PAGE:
A Key Leader Just Quit. Here’ s What to Do:
I started my company a decade ago with my husband, a good friend, and my sister – who eventually quit.
As we grew from a scrappy team of four to an equally scrappy team of 14, my sister started to feel like the company was no longer a fit for her. I was hurt. It’s always hard when a key leader leaves, and it’s even harder when that leader is someone close to you. My sister and I remain best friends, but her departure was still a major shock to our team.
When important leaders quit, it can really disrupt your team’s day-to-day operations. However, a critical employee’s departure doesn’t have to derail everything. Here are a few of the crucial steps you should take as soon as one of your key leaders decides to move on:
Step 1: Schedule an Exit Interview
If a key leader decides to leave on their own terms, you want to find out why. Try to get a face-to-face exit interview on the calendar before the employee’s last day.
During the exit interview, you want to ask the following questions:
- Why are you choosing to leave?
- How could we have improved this situation before you decided to leave?
- Did we provide you with the tools and training you needed to complete your job to the best of your abilities?
- How would you describe the company culture in your department and across the company?
- If you were CEO, what three things would you change about the company?
Make sure you record this conversation, take notes, and file the answers. This way, you can make adjustments to organizational operations based on the departing leader’s responses. At the very least, you’ll gain insight into the true inner workings of your company from somebody who can call it like they see it.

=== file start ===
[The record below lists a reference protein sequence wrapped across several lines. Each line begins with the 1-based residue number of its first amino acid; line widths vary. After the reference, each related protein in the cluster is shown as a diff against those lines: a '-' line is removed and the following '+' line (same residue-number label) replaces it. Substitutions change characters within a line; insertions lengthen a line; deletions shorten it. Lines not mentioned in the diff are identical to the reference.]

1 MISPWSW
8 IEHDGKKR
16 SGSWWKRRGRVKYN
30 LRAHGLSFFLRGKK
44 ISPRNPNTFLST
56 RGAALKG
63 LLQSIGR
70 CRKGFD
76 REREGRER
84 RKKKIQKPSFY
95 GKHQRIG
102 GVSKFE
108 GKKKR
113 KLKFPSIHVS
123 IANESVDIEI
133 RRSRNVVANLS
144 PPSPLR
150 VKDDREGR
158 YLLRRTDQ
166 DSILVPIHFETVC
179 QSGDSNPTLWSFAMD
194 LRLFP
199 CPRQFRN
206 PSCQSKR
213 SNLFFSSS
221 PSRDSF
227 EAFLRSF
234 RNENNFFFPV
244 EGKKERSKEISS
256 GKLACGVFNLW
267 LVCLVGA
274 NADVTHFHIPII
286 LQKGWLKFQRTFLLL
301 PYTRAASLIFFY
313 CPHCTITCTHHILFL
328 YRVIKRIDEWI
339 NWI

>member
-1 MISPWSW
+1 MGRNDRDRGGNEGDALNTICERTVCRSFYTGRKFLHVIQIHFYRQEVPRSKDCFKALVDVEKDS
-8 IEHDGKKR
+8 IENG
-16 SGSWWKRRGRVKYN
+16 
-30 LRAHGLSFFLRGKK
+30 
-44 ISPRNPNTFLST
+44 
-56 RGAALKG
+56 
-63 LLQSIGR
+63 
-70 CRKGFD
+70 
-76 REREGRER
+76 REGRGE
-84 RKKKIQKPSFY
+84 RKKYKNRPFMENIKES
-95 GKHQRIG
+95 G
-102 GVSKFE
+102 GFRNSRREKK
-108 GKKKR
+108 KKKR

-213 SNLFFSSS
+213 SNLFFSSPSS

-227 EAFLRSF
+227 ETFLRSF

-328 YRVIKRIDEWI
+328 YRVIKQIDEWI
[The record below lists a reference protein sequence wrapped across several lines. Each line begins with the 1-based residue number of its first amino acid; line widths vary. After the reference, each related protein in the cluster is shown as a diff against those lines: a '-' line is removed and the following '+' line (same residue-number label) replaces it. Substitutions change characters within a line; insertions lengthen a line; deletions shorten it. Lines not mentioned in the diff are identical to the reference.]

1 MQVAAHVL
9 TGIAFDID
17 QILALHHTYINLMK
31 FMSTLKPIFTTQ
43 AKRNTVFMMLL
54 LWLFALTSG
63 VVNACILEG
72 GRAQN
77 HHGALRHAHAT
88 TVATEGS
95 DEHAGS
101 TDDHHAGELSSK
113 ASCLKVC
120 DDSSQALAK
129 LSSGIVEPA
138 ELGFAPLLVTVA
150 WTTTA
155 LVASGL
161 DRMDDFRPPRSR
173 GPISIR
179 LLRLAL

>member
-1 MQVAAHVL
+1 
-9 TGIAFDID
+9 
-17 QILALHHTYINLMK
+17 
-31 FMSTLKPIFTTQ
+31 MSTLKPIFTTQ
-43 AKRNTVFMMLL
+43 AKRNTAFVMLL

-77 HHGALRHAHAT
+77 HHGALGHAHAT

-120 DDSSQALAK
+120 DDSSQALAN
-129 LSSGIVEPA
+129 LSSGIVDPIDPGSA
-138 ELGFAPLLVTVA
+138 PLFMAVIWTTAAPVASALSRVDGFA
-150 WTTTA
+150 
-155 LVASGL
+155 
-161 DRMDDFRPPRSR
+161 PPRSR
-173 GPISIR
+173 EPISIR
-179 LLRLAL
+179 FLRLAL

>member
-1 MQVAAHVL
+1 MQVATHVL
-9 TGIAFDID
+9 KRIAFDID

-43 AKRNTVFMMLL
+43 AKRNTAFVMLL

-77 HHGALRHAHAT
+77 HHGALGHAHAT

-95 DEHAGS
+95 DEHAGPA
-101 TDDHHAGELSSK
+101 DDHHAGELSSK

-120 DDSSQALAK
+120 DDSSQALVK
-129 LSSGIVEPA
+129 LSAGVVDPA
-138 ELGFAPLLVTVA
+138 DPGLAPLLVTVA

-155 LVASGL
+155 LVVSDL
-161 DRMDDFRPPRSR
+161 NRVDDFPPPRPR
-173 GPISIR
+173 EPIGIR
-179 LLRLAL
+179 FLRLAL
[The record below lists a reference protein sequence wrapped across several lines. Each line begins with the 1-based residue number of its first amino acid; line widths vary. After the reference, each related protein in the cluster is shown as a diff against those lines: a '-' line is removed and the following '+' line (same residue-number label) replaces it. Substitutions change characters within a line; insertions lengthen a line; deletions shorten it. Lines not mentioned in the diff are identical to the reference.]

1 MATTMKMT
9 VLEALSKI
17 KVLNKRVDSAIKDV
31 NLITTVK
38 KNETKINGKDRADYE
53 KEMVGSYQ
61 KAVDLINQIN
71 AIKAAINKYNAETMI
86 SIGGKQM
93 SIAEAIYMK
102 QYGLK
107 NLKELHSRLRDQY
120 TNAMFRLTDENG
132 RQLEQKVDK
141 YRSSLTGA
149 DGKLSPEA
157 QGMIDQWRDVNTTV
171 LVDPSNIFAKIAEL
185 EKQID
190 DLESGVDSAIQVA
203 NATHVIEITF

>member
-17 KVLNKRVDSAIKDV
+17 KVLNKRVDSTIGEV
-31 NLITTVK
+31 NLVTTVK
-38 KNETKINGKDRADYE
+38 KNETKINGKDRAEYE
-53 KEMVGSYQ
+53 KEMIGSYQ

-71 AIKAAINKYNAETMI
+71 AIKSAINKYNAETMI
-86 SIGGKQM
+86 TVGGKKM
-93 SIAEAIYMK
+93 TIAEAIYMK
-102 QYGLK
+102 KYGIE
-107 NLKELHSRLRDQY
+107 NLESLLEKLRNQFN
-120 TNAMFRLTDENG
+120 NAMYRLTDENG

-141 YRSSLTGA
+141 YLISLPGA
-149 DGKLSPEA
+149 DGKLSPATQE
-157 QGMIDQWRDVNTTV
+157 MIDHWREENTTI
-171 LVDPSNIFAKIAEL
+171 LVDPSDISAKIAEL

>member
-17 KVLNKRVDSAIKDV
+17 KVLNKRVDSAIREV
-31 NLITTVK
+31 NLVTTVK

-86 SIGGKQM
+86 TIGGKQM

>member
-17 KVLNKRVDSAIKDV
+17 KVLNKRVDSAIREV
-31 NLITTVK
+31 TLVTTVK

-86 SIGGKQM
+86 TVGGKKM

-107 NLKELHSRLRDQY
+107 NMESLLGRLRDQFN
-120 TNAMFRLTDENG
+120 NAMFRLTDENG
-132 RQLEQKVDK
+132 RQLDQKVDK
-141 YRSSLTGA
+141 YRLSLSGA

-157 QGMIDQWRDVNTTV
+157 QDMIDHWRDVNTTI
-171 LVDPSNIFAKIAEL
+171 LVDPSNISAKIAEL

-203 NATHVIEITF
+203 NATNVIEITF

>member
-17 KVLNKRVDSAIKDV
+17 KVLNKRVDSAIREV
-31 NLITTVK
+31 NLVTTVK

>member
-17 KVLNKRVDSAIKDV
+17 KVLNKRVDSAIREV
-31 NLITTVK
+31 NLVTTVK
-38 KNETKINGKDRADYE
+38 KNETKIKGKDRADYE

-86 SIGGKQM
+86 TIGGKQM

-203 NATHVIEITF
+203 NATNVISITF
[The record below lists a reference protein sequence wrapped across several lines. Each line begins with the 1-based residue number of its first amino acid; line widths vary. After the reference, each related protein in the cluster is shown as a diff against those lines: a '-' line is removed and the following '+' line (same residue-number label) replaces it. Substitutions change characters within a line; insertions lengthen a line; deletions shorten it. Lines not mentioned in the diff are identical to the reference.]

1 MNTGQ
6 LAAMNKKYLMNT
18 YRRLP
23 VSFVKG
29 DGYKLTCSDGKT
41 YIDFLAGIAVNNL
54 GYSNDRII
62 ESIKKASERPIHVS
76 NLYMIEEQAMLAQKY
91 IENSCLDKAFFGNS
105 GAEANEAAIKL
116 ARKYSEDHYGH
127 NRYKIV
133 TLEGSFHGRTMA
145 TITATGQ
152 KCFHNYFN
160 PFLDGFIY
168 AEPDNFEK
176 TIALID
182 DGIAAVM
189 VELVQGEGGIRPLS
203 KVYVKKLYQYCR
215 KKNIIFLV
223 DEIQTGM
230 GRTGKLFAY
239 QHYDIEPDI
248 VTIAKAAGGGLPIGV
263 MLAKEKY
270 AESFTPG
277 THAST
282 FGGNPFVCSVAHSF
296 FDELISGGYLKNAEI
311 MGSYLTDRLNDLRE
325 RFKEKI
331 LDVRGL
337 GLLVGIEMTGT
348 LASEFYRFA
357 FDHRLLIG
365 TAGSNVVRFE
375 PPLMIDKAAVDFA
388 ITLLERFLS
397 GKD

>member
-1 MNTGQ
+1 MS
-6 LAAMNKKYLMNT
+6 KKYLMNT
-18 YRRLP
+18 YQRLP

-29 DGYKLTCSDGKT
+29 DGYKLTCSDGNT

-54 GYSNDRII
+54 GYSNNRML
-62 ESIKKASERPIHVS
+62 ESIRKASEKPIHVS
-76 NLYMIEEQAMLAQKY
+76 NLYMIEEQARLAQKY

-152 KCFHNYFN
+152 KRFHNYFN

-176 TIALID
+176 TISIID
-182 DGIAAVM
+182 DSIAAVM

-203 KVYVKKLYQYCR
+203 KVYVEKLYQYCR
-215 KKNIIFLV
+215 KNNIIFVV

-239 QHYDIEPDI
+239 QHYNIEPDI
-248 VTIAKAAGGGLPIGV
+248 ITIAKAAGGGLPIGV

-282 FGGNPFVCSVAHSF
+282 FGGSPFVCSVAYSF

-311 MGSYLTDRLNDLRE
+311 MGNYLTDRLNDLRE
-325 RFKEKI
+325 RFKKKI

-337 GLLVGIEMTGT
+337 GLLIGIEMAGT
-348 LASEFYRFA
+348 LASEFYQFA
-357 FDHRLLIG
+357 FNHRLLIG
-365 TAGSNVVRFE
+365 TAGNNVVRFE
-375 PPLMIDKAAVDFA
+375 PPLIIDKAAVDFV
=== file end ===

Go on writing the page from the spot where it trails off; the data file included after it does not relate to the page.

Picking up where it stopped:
Step 2: Draft a Clear Plan for the Company
Before you break the news of the leader’s exit to the rest of the company, plan out who will be taking over what responsibilities. Announcing that a key leader is leaving without any clear direction can hurt morale and productivity by kicking off a chain reaction of anxiety. It is your job to assure employees the company won’t crumble because of this person’s departure. It might seem obvious to you that every employee is replaceable, but your other employees may not think this way.
Step 3: Break the News to the Entire Team at the Same Time
Don’t feed gossip to the grapevine while you get your transition plan in order. As soon as you have a strategy in place for the weeks ahead, you have to share the news. Failing to make a proper announcement to the entire team, or disclosing information to people outside your company before informing your team, is an invitation for chaos. Plan what you’re going to say and how you’ll say it so that the news is easier to take.
Step 4: Bring in Support
Some of your team members will find the prospect of losing a leader overwhelming, so make sure they know you’ll support them.
If the departure means certain employees’ roles will be changing, be sure to offer these employees the training and resources they need to adapt to their new responsibilities. Designate time to work with your team members one on one to make sure they’re prepared for their new roles. In the short term, this process will take time away from your other responsibilities, but it will help save you time and money, and may even prevent additional turnover, in the long run.
Step 5: Keep Things Positive
The world isn’t over because you lost a key player. Sometimes, your employees just need to hear you say that. It takes some planning and forethought to prepare your team for the imminent departure of a key leader, but when you do, it’s easier for everyone to recalibrate quickly and move forward together.
Spin this negative into a positive. Prepare your team for the change, stop office gossip before it can even start, and train the successors to take on their new roles as best they can.
A version of this article originally appeared on Fast Company.
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